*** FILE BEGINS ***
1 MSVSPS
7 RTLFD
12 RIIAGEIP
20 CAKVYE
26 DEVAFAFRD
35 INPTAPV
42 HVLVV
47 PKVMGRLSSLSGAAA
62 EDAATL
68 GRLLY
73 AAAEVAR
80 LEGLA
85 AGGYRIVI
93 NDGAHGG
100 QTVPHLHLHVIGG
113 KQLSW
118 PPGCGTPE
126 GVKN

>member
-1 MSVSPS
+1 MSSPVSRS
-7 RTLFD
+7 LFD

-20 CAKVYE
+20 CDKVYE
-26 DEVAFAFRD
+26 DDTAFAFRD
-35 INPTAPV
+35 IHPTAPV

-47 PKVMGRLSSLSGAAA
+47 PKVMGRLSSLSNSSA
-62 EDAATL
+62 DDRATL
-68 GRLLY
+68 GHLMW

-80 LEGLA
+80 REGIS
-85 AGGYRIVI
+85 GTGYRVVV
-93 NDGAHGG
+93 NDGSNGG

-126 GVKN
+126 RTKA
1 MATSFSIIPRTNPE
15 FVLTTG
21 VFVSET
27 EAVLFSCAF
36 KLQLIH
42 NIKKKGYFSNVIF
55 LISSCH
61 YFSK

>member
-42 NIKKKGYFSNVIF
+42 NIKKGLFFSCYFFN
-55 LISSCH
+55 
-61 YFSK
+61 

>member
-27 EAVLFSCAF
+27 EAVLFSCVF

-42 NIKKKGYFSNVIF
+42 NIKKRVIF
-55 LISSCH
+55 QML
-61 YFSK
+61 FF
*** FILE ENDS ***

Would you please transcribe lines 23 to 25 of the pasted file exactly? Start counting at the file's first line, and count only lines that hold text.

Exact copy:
+7 LFD

-20 CAKVYE
+20 CDKVYE